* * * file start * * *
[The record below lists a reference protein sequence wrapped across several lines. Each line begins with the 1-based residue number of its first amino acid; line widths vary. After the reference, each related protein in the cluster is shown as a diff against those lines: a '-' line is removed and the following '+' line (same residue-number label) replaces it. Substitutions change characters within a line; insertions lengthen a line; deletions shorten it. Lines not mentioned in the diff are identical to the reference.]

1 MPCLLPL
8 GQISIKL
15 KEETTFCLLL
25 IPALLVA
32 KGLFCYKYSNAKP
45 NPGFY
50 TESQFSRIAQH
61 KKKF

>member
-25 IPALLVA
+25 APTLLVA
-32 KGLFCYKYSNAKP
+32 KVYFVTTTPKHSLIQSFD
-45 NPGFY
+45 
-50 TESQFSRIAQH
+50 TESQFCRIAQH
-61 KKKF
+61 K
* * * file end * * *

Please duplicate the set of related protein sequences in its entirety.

[The record below lists a reference protein sequence wrapped across several lines. Each line begins with the 1-based residue number of its first amino acid; line widths vary. After the reference, each related protein in the cluster is shown as a diff against those lines: a '-' line is removed and the following '+' line (same residue-number label) replaces it. Substitutions change characters within a line; insertions lengthen a line; deletions shorten it. Lines not mentioned in the diff are identical to the reference.]

1 MPCLLPL
8 GQISIKL
15 KEETTFCLLL
25 IPALLVA
32 KGLFCYKYSNAKP
45 NPGFY
50 TESQFSRIAQH
61 KKKF

>member
-25 IPALLVA
+25 APTLLVA
-32 KGLFCYKYSNAKP
+32 KVYFVTTTPKHSLIQSFD
-45 NPGFY
+45 
-50 TESQFSRIAQH
+50 TESQFCRIAQH
-61 KKKF
+61 K